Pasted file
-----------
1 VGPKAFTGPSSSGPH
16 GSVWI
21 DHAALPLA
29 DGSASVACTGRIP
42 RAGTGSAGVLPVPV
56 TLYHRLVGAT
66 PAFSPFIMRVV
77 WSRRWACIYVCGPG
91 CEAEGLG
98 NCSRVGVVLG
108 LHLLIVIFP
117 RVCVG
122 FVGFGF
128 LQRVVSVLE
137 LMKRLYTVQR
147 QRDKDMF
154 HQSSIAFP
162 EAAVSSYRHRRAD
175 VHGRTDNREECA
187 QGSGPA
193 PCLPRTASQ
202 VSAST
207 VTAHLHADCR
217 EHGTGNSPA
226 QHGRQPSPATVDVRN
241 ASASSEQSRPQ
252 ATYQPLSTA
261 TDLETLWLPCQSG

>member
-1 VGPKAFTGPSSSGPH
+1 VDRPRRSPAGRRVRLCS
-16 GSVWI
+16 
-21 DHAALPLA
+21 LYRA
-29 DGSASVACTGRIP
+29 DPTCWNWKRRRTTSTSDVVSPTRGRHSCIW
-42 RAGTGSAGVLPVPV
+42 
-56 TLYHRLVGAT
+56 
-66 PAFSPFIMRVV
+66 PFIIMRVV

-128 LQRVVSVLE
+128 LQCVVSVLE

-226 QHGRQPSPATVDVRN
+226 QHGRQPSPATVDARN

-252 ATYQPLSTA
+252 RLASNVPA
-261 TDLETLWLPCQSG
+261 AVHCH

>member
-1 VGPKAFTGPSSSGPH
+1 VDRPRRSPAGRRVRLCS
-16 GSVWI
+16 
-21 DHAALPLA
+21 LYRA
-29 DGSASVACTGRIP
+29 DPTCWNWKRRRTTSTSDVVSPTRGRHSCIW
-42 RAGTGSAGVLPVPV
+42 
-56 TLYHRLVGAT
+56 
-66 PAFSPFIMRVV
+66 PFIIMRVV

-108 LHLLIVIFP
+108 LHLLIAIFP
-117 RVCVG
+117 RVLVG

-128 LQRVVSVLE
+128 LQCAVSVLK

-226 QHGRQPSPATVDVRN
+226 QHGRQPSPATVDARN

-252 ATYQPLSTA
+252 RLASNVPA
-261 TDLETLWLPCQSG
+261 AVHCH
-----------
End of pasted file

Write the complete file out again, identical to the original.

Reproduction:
1 VGPKAFTGPSSSGPH
16 GSVWI
21 DHAALPLA
29 DGSASVACTGRIP
42 RAGTGSAGVLPVPV
56 TLYHRLVGAT
66 PAFSPFIMRVV
77 WSRRWACIYVCGPG
91 CEAEGLG
98 NCSRVGVVLG
108 LHLLIVIFP
117 RVCVG
122 FVGFGF
128 LQRVVSVLE
137 LMKRLYTVQR
147 QRDKDMF
154 HQSSIAFP
162 EAAVSSYRHRRAD
175 VHGRTDNREECA
187 QGSGPA
193 PCLPRTASQ
202 VSAST
207 VTAHLHADCR
217 EHGTGNSPA
226 QHGRQPSPATVDVRN
241 ASASSEQSRPQ
252 ATYQPLSTA
261 TDLETLWLPCQSG

>member
-1 VGPKAFTGPSSSGPH
+1 VDRPRRSPAGRRVRLCS
-16 GSVWI
+16 
-21 DHAALPLA
+21 LYRA
-29 DGSASVACTGRIP
+29 DPTCWNWKRRRTTSTSDVVSPTRGRHSCIW
-42 RAGTGSAGVLPVPV
+42 
-56 TLYHRLVGAT
+56 
-66 PAFSPFIMRVV
+66 PFIIMRVV

-128 LQRVVSVLE
+128 LQCVVSVLE

-226 QHGRQPSPATVDVRN
+226 QHGRQPSPATVDARN

-252 ATYQPLSTA
+252 RLASNVPA
-261 TDLETLWLPCQSG
+261 AVHCH

>member
-1 VGPKAFTGPSSSGPH
+1 VDRPRRSPAGRRVRLCS
-16 GSVWI
+16 
-21 DHAALPLA
+21 LYRA
-29 DGSASVACTGRIP
+29 DPTCWNWKRRRTTSTSDVVSPTRGRHSCIW
-42 RAGTGSAGVLPVPV
+42 
-56 TLYHRLVGAT
+56 
-66 PAFSPFIMRVV
+66 PFIIMRVV

-108 LHLLIVIFP
+108 LHLLIAIFP
-117 RVCVG
+117 RVLVG

-128 LQRVVSVLE
+128 LQCAVSVLK

-226 QHGRQPSPATVDVRN
+226 QHGRQPSPATVDARN

-252 ATYQPLSTA
+252 RLASNVPA
-261 TDLETLWLPCQSG
+261 AVHCH